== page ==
A day in Lifta
They think that it might have been a Mikveh, but they are not sure. One girl came here already. She's a youth leader at Bnei Akiva
29/07/2013

Walking among Lifta´s ruins one has encounters with a usually very diverse crowd. Religious Jews come to swim in the water spring, others come to hike, there are groups from youth movements, and the occasional worker from the Israeli nature reserve. Sometimes Palestinians come to visit their houses, usually though, they don´t get a permit to cross the checkpoints from the West Bank.

The first encounter we had was with an orthodox family, a father with five children. The father tells us that this land belongs to the nature reserve. This place has two names, Mei Niftoach and Lifta. It was an Arabic village that was occupied in 1948, it is clear what it was, the architecture is Arabic. They go to the water spring to swim. Last week they came as well and the kids enjoyed it very much. There is a tunnel at the spring, the water is very cold, it is dark in the tunnels, very adventurous. They like it a lot. They live in Ramot, the father is coming to Lifta since he was a child. He doesn´t remember if he knew what this place was when he was a child. 

Some children at the pool tell us that there were Arabs here until either 1948 or 1967. Then they ran away because they saw the Israeli army coming. They say the name of the place is Lifta. 

Near the water spring someone from the Israeli nature reserve is putting up an information booth. He tells they are there every day during the holidays, to try to keep the place clean and give information. He tells people about the geology of the spring, what kind of stone it is made of. He is a tour guide, he gives tours through the whole of Israel, but he lives near Lifta, so now he has a job close to home. He tells that the village used to be called Mei Niftoach, it is written in the Bible. Afterwards there were others here, Palestinians, they named it Lifta. They ran away in the war of 1948. The Arabs mainly live in Jordan now or elsewhere. Sometimes he sees them, they come to visit, but still the spring is the most important thing for most visitors, he says. The religious people come here to bath in the water from Jerusalem. The spring is a sort of holy place for the religious Jews.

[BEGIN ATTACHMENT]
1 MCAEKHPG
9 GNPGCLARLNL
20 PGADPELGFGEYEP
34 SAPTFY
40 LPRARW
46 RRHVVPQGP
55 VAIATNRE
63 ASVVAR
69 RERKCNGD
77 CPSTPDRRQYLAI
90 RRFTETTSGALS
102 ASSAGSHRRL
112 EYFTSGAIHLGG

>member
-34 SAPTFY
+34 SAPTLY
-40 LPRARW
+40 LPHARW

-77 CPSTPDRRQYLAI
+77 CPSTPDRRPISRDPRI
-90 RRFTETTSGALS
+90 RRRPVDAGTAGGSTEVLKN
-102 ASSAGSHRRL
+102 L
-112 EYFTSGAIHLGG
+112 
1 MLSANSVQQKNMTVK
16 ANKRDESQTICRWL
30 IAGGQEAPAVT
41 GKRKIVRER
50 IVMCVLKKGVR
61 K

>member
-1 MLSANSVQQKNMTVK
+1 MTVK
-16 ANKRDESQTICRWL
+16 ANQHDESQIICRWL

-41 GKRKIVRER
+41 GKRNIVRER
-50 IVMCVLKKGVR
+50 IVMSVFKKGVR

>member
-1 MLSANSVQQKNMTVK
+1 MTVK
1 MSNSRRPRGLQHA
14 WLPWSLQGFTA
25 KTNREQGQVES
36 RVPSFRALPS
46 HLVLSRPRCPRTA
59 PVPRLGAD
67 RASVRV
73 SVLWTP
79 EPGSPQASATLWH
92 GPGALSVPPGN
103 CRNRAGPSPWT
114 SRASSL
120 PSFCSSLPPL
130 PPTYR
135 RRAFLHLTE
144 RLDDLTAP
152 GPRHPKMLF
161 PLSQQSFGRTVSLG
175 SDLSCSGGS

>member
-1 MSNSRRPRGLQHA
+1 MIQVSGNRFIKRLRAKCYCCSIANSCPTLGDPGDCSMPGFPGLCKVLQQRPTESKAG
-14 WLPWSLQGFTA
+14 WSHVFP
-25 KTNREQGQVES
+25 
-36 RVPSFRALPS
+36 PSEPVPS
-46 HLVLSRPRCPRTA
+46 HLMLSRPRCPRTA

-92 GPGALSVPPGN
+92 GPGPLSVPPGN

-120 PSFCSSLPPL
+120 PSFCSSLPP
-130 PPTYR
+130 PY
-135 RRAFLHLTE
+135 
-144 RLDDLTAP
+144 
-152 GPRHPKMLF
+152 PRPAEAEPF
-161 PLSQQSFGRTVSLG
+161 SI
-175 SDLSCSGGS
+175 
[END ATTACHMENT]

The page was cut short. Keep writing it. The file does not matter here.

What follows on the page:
Under the fig trees in the garden near the spring we meet five girls from displaced families of Gush Katif, a settlements area in Gaza that was evacuated in 2005. They say they still don´t have a home; they live in caravans until today. The government gave them compensation for the house, but it was not enough to buy a house elsewhere. They live in Ariel now, a settlement in the West Bank. The houses are much more expensive there then they were in Gush Katif. One of the girls says they are a kind of refugees, until today. They don´t know what this place is, only that it’s named Lifta. They think that it might have been a Mikveh (a bath used for the purpose of ritual immersion in Judaism), but they are not sure. One girl came here already and she's a youth leader at Bnei Akiva (a religious Zionist youth movement). It is one of the activities of the movement to come to Lifta. Her mother did Aliyah when she was twenty, she comes from New Jersey.

A boy, around fifteen years old comes often to the pool on his bikes. He doesn't know what this place is other than its name Lifta.



ליפתא / Lifta

The tour is for the project "It's all about people - Narratives from Lifta" done by Laura van Rij as part of her M.A. in public history at The University of Amsterdam.
July 29, 2013.
Translation from Hebrew to English: Eitan Bronstein Aparicio

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